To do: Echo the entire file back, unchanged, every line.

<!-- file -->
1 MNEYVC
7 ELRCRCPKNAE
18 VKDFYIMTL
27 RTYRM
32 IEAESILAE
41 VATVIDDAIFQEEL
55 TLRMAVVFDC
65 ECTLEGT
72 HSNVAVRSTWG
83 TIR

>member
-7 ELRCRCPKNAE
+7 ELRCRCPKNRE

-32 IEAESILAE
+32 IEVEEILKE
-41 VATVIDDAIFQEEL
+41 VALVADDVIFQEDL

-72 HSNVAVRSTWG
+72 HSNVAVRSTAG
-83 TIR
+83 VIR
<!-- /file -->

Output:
1 MNEYVC
7 ELRCRCPKNAE
18 VKDFYIMTL
27 RTYRM
32 IEAESILAE
41 VATVIDDAIFQEEL
55 TLRMAVVFDC
65 ECTLEGT
72 HSNVAVRSTWG
83 TIR

>member
-7 ELRCRCPKNAE
+7 ELRCRCPKNRE

-32 IEAESILAE
+32 IEVEEILKE
-41 VATVIDDAIFQEEL
+41 VALVADDVIFQEDL

-72 HSNVAVRSTWG
+72 HSNVAVRSTAG
-83 TIR
+83 VIR